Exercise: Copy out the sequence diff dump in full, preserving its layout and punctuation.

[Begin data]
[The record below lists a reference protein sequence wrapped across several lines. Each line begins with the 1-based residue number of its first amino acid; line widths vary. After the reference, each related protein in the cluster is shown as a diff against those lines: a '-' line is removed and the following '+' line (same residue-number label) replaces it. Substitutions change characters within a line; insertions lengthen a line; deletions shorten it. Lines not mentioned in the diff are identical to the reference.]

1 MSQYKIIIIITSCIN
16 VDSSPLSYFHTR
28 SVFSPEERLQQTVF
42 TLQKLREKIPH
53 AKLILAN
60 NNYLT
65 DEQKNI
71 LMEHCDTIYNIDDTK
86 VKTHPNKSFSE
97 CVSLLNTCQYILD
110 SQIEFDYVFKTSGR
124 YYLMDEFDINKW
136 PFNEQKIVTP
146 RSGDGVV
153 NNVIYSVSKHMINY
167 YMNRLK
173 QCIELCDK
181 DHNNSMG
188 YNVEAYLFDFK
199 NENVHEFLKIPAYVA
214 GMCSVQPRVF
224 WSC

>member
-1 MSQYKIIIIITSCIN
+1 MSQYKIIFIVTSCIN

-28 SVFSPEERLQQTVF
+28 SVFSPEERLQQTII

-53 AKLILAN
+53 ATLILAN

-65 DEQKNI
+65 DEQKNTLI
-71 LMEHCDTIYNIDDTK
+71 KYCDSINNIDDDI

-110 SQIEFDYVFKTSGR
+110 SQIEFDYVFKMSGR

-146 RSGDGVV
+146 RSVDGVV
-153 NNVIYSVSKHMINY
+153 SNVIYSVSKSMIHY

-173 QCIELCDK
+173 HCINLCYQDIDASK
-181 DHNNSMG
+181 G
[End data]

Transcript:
[The record below lists a reference protein sequence wrapped across several lines. Each line begins with the 1-based residue number of its first amino acid; line widths vary. After the reference, each related protein in the cluster is shown as a diff against those lines: a '-' line is removed and the following '+' line (same residue-number label) replaces it. Substitutions change characters within a line; insertions lengthen a line; deletions shorten it. Lines not mentioned in the diff are identical to the reference.]

1 MSQYKIIIIITSCIN
16 VDSSPLSYFHTR
28 SVFSPEERLQQTVF
42 TLQKLREKIPH
53 AKLILAN
60 NNYLT
65 DEQKNI
71 LMEHCDTIYNIDDTK
86 VKTHPNKSFSE
97 CVSLLNTCQYILD
110 SQIEFDYVFKTSGR
124 YYLMDEFDINKW
136 PFNEQKIVTP
146 RSGDGVV
153 NNVIYSVSKHMINY
167 YMNRLK
173 QCIELCDK
181 DHNNSMG
188 YNVEAYLFDFK
199 NENVHEFLKIPAYVA
214 GMCSVQPRVF
224 WSC

>member
-1 MSQYKIIIIITSCIN
+1 MSQYKIIFIVTSCIN

-28 SVFSPEERLQQTVF
+28 SVFSPEERLQQTII

-53 AKLILAN
+53 ATLILAN

-65 DEQKNI
+65 DEQKNTLI
-71 LMEHCDTIYNIDDTK
+71 KYCDSINNIDDDI

-110 SQIEFDYVFKTSGR
+110 SQIEFDYVFKMSGR

-146 RSGDGVV
+146 RSVDGVV
-153 NNVIYSVSKHMINY
+153 SNVIYSVSKSMIHY

-173 QCIELCDK
+173 HCINLCYQDIDASK
-181 DHNNSMG
+181 G